Udacity founder believes massive open online courses can help the economy

The big knock on massive open online courses, or MOOCs, is that while thousands of people may register for them, only a sliver of students ever successfully complete them. MOOC retention rates are appallingly bad. In many cases, just five percent of people who sign up stick with a course and pass it.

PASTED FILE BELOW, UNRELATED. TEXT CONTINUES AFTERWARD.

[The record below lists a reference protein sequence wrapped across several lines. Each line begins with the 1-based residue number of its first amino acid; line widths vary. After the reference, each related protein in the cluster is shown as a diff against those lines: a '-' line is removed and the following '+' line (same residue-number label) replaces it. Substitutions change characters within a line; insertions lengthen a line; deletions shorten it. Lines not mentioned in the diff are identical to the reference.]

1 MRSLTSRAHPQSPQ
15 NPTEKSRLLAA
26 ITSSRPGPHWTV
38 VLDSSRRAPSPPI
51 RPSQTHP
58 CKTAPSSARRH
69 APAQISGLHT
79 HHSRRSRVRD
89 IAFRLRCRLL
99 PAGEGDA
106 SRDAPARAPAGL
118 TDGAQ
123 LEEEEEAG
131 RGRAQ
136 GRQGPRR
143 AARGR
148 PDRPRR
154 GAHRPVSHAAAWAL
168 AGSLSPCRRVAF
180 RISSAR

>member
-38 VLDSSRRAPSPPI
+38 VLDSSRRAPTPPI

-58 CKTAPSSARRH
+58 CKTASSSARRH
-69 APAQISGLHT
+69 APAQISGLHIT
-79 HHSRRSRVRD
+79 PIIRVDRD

Sebastian Thrun was instrumental in building Google’s self-driving car and Glass projects, and helped launch the company’s Google X wing to spearhead “moonshot” projects like Project Loon. But, as he explained on this week’s Structure Show podcast, Thrun’s latest endeavor, online-education startup Udacity, might have an even bigger impact on the world than his futuristic technologies. The interview covers the promises and limitations of online education — from the misconception that massive open online courses, or MOOCs, should be considered replacements to traditional university educations, to the importance of training all students in the ways of data. Here are the highlights, but anyone interested in the evolution of online education will want to hear the whole thing.

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